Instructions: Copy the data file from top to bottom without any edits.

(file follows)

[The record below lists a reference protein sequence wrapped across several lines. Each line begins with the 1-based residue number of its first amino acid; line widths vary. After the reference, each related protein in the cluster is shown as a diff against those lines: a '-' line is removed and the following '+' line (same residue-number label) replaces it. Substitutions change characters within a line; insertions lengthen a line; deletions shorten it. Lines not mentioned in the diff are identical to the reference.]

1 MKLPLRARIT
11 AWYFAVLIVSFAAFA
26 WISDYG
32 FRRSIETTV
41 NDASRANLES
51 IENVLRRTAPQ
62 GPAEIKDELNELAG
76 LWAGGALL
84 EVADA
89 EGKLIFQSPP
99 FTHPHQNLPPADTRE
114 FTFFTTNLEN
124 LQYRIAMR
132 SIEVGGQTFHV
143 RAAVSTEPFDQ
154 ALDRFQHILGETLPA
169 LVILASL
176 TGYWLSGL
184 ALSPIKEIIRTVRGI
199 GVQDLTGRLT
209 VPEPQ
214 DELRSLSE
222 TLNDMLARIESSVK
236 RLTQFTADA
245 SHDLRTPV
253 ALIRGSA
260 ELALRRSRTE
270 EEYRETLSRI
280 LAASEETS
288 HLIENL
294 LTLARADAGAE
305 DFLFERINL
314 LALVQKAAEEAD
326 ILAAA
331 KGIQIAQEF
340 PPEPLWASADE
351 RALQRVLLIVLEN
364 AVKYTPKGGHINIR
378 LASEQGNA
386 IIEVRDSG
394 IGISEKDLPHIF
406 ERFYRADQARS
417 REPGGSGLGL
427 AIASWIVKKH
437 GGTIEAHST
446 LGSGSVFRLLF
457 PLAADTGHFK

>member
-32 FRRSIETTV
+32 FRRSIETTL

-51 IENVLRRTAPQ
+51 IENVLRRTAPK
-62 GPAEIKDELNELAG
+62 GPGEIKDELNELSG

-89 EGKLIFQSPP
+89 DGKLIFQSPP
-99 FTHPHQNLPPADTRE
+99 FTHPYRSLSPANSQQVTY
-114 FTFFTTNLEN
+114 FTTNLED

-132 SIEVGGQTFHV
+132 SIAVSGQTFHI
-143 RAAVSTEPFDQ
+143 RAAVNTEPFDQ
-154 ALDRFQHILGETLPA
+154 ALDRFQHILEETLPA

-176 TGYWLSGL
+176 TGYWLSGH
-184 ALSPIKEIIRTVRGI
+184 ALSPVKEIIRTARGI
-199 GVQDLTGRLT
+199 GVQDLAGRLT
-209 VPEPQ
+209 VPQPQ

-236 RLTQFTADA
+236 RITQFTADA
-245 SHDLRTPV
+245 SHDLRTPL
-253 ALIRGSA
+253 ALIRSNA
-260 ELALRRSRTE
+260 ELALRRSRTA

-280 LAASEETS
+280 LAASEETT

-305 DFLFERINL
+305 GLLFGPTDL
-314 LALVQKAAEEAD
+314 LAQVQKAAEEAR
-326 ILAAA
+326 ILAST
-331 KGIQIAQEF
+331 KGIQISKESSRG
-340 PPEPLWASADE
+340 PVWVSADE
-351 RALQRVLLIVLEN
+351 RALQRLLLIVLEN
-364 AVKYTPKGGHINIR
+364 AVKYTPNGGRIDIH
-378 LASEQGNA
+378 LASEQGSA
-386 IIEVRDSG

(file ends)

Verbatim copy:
[The record below lists a reference protein sequence wrapped across several lines. Each line begins with the 1-based residue number of its first amino acid; line widths vary. After the reference, each related protein in the cluster is shown as a diff against those lines: a '-' line is removed and the following '+' line (same residue-number label) replaces it. Substitutions change characters within a line; insertions lengthen a line; deletions shorten it. Lines not mentioned in the diff are identical to the reference.]

1 MKLPLRARIT
11 AWYFAVLIVSFAAFA
26 WISDYG
32 FRRSIETTV
41 NDASRANLES
51 IENVLRRTAPQ
62 GPAEIKDELNELAG
76 LWAGGALL
84 EVADA
89 EGKLIFQSPP
99 FTHPHQNLPPADTRE
114 FTFFTTNLEN
124 LQYRIAMR
132 SIEVGGQTFHV
143 RAAVSTEPFDQ
154 ALDRFQHILGETLPA
169 LVILASL
176 TGYWLSGL
184 ALSPIKEIIRTVRGI
199 GVQDLTGRLT
209 VPEPQ
214 DELRSLSE
222 TLNDMLARIESSVK
236 RLTQFTADA
245 SHDLRTPV
253 ALIRGSA
260 ELALRRSRTE
270 EEYRETLSRI
280 LAASEETS
288 HLIENL
294 LTLARADAGAE
305 DFLFERINL
314 LALVQKAAEEAD
326 ILAAA
331 KGIQIAQEF
340 PPEPLWASADE
351 RALQRVLLIVLEN
364 AVKYTPKGGHINIR
378 LASEQGNA
386 IIEVRDSG
394 IGISEKDLPHIF
406 ERFYRADQARS
417 REPGGSGLGL
427 AIASWIVKKH
437 GGTIEAHST
446 LGSGSVFRLLF
457 PLAADTGHFK

>member
-32 FRRSIETTV
+32 FRRSIETTL

-51 IENVLRRTAPQ
+51 IENVLRRTAPK
-62 GPAEIKDELNELAG
+62 GPGEIKDELNELSG

-89 EGKLIFQSPP
+89 DGKLIFQSPP
-99 FTHPHQNLPPADTRE
+99 FTHPYRSLSPANSQQVTY
-114 FTFFTTNLEN
+114 FTTNLED

-132 SIEVGGQTFHV
+132 SIAVSGQTFHI
-143 RAAVSTEPFDQ
+143 RAAVNTEPFDQ
-154 ALDRFQHILGETLPA
+154 ALDRFQHILEETLPA

-176 TGYWLSGL
+176 TGYWLSGH
-184 ALSPIKEIIRTVRGI
+184 ALSPVKEIIRTARGI
-199 GVQDLTGRLT
+199 GVQDLAGRLT
-209 VPEPQ
+209 VPQPQ

-236 RLTQFTADA
+236 RITQFTADA
-245 SHDLRTPV
+245 SHDLRTPL
-253 ALIRGSA
+253 ALIRSNA
-260 ELALRRSRTE
+260 ELALRRSRTA

-280 LAASEETS
+280 LAASEETT

-305 DFLFERINL
+305 GLLFGPTDL
-314 LALVQKAAEEAD
+314 LAQVQKAAEEAR
-326 ILAAA
+326 ILAST
-331 KGIQIAQEF
+331 KGIQISKESSRG
-340 PPEPLWASADE
+340 PVWVSADE
-351 RALQRVLLIVLEN
+351 RALQRLLLIVLEN
-364 AVKYTPKGGHINIR
+364 AVKYTPNGGRIDIH
-378 LASEQGNA
+378 LASEQGSA
-386 IIEVRDSG